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5 things to know for March 29: Ukraine, Biden Budget, LBGTQ rights, Jan. 6, Wildfires

By AJ Willingham, CNN

Something new is here, and we think you’ll love it! CNN+ launches today, and that includes a brand new daily 5 Things show hosted by CNN’s Kate Bolduan. You’ll get the stories you need to know — with the customary 5 Things flair, of course — streaming every weekday morning at 7 a.m. ET. Now that’s something worth waking up for! Click here to learn more about the show and other great CNN+ content.

Here’s what you need to know to Get Up to Speed and On with Your Day.

(You can get “5 Things You Need to Know Today” delivered to your inbox daily. Sign up here.)

1. Ukraine

A new round of peace talks between Russia and Ukraine is underway in Istanbul today. Turkey is one of several nations — including Israel, China and India — that have shown interest in mediating a resolution to the invasion. Turkish President Recep Tayyip Erdogan said he expects “solid outcomes” from the talks, and wants an immediate ceasefire. Russian forces have largely stalled on the ground in parts of Ukraine, but evacuations are underway in the port city of Mariupol, where the mayor says Russia controls most of the points of exit. More than 3.8 million people have fled Ukraine since the war began, according to the United Nations — and half of them are children. On the nuclear question, a Kremlin spokesperson has ruled out Russia using nuclear weapons in Ukraine, saying Moscow would only use them if there was a threat to the country’s existence.

2. Budget proposal

President Joe Biden has rolled out his budget proposal for fiscal year 2023. The proposal includes almost $7 billion to counter Russian aggression, as well as an increase in military spending and more than $33 billion to support law enforcement and crime prevention. The plan also includes $26 billion for NASA — the largest request for science in the space agency’s history — setting the stage for human exploration on Mars. Overall, the proposal would cut the federal budget by $1.3 trillion. In order to reach such a massive cut and cover areas of increased funding, the proposal also calls for a new “minimum tax on billionaires.” The new tax plan applies to anyone worth more than $100 million — the very wealthiest 0.01 percent of American households. How would such a plan work? Here’s an in-depth explanation. In short, making sure the ultra-wealthy pay more taxes could bring in $360 billion over the next decade.

3. LGBTQ rights

Florida Gov. Ron DeSantis has signed the controversial piece of state legislation, dubbed the “Don’t Say Gay” bill by critics, that bans certain instruction about sexual orientation and gender identity in the classroom. The new law will go into effect in July, and states that “classroom instruction by school personnel or third parties on sexual orientation or gender identity may not occur in kindergarten through grade 3 or in a manner that is not age-appropriate or developmentally appropriate for students in accordance with state standards.” Proponents say it will help parents regulate what students learn and discuss in school, but critics say it is another in a long line of measures to further silence and marginalize LGBTQ individuals. DeSantis has a history of supporting anti-LGBTQ legislation, including an anti-trans sports ban last year.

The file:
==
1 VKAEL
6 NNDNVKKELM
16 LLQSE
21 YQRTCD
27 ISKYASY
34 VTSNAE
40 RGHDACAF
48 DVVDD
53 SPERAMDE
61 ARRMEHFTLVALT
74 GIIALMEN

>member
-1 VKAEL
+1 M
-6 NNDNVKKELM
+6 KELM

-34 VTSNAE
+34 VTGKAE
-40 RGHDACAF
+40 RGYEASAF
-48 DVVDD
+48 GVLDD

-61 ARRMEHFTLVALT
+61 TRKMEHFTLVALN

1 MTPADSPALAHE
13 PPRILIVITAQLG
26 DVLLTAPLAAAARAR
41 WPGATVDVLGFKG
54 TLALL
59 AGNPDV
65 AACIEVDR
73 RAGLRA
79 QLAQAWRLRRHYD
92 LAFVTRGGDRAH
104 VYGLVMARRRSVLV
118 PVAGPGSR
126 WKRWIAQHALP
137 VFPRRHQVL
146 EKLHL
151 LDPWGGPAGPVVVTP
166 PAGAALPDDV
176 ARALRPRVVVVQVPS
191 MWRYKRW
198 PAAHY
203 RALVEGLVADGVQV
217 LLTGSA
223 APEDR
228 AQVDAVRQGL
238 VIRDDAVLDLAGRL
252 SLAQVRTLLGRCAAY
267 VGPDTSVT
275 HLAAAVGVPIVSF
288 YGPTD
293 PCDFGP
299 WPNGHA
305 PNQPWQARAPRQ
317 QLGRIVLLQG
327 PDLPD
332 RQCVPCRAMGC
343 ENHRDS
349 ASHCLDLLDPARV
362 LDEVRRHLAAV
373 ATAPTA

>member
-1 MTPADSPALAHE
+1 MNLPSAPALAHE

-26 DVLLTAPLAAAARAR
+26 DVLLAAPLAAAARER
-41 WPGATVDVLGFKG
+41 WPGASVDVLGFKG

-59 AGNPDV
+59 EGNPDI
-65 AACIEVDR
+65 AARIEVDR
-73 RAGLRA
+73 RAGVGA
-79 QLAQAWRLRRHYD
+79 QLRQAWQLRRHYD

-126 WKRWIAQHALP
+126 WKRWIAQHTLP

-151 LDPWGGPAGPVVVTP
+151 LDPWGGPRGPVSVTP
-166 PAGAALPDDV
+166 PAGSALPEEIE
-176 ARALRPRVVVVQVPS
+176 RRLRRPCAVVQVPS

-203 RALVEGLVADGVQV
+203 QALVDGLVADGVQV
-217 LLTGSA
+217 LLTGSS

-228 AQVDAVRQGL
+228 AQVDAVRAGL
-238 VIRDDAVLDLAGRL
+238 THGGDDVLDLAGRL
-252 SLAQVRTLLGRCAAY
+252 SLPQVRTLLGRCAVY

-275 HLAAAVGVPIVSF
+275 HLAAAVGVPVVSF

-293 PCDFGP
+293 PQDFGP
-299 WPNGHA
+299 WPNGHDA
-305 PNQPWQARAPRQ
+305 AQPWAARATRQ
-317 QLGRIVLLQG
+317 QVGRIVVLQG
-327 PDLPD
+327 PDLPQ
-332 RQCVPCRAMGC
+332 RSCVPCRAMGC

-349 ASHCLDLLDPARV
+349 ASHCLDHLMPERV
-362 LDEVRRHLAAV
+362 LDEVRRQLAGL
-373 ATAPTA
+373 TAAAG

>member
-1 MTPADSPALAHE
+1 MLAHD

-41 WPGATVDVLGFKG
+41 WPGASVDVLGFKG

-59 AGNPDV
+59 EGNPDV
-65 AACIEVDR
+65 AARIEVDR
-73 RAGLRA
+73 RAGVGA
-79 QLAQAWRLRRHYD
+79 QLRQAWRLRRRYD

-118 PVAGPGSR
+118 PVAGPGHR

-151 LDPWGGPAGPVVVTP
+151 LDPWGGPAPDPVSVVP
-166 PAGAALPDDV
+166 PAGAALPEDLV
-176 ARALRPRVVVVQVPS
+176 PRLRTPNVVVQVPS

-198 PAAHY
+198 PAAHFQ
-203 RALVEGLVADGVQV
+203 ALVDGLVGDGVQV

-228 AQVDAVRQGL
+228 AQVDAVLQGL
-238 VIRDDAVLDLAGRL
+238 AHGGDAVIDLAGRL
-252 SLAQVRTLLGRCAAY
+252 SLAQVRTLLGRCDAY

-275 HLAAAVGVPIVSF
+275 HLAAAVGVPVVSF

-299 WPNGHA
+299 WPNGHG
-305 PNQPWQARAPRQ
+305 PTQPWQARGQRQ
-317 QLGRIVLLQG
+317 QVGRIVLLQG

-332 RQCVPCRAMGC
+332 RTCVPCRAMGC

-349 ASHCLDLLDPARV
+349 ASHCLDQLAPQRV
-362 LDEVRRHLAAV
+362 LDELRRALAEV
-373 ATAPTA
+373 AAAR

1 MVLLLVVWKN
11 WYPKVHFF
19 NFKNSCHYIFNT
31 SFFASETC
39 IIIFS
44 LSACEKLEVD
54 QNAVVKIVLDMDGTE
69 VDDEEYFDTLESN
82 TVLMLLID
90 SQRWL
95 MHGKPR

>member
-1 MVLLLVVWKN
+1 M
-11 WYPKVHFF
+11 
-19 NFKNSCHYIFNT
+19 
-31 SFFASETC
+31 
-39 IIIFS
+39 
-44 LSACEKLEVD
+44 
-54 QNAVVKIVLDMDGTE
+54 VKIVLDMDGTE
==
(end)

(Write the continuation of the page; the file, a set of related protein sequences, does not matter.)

4. Capitol riot

A lot is happening in the January 6 investigation right now. The committee will seek an interview with conservative activist Virginia “Ginni” Thomas, wife of Supreme Court Justice Clarence Thomas, after it was reported the committee has text messages showing Thomas pleading with then-White House chief of staff Mark Meadows to continue the fight to overturn the 2020 presidential election results. Former President Donald Trump’s son-in-law Jared Kushner is expected to appear before the House select committee this week. The committee also unanimously voted yesterday to bring contempt charges against Trump White House deputy chief of staff Dan Scavino and Trump’s onetime trade adviser, Peter Navarro. Meanwhile, A federal judge said Trump and right wing attorney John Eastman may have been planning a crime when they sought to obstruct the congressional certification process — a startling acknowledgment from a federal court that Trump’s interest in overturning the election could be considered criminal.

5. Wildfires

Another major wildfire is raging in Texas a week after state authorities warned of persistently dangerous fire weather. The Crittenburg Complex fire has scorched about 33,175 acres near Fort Hood, which is in between Austin and Dallas. Authorities say the blaze likely started with munitions fired in a Fort Hood training area. Extremely dry conditions in the area have created a veritable wildfire powder keg. This month, 726 wildfires — 121 in the past seven days — have burned through 164,257 acres across the state. In Colorado, residents are returning to the Boulder area after about 19,000 people were told to flee a wildfire that threatened the region over the weekend.


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That was the temperature at Concordia Research station on the Antarctic Plateau on March 18. The location is typically known as the coldest place on Earth, and the normal high temperature for the day is around minus-56 Fahrenheit. That puts the March 18 reading at close to 70 degrees warmer, which scientists say could be an ominous record.


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